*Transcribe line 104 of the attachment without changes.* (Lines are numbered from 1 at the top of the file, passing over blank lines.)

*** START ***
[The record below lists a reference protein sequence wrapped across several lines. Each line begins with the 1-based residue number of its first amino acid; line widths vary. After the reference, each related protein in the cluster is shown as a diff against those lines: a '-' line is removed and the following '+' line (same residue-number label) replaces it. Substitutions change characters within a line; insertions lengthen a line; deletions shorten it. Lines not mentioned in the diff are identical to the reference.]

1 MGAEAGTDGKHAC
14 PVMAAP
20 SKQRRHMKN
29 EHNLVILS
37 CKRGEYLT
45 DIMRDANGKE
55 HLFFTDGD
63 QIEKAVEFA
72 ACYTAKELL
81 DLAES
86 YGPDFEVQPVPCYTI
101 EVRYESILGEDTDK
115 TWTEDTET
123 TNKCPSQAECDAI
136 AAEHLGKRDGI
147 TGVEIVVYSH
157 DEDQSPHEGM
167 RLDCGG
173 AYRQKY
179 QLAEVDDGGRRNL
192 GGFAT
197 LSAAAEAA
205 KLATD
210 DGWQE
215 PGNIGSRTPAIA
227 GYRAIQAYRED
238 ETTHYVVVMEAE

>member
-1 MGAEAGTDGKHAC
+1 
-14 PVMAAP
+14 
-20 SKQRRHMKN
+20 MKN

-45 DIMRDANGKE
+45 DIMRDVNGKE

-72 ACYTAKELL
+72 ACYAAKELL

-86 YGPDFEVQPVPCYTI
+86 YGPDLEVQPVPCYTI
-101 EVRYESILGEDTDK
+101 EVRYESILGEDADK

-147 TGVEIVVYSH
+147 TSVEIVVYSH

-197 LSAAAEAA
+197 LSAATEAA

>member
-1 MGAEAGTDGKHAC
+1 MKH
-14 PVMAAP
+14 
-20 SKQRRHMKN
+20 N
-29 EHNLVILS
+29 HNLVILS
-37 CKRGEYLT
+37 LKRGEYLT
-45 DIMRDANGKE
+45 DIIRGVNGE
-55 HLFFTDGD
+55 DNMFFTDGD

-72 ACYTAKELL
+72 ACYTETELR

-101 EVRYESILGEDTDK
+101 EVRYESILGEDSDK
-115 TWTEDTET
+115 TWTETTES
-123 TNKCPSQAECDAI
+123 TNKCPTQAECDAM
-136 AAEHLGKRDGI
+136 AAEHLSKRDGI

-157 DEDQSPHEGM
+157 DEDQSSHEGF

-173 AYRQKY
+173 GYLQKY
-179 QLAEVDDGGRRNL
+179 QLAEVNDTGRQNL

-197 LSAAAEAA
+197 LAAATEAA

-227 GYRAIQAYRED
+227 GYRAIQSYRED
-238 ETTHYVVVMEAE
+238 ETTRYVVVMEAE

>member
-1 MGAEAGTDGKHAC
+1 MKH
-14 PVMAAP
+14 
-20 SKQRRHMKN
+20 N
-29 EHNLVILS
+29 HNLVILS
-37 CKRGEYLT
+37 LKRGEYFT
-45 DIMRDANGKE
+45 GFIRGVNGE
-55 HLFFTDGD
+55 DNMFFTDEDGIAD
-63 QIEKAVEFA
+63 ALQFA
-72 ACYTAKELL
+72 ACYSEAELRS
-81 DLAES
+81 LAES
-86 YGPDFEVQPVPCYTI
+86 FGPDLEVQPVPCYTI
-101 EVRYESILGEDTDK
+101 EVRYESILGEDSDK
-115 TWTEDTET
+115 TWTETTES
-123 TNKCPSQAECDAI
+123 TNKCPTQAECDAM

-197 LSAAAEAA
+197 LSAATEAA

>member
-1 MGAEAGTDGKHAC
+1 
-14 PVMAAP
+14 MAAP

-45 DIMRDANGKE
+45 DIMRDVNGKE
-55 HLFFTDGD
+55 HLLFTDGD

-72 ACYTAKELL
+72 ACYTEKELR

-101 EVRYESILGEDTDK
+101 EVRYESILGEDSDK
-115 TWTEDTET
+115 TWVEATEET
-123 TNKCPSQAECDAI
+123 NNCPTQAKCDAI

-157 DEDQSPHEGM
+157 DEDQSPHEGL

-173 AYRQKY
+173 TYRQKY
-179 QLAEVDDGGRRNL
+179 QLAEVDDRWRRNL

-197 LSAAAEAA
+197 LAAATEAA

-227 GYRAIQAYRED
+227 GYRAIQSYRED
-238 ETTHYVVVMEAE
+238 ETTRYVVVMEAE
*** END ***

-81 DLAES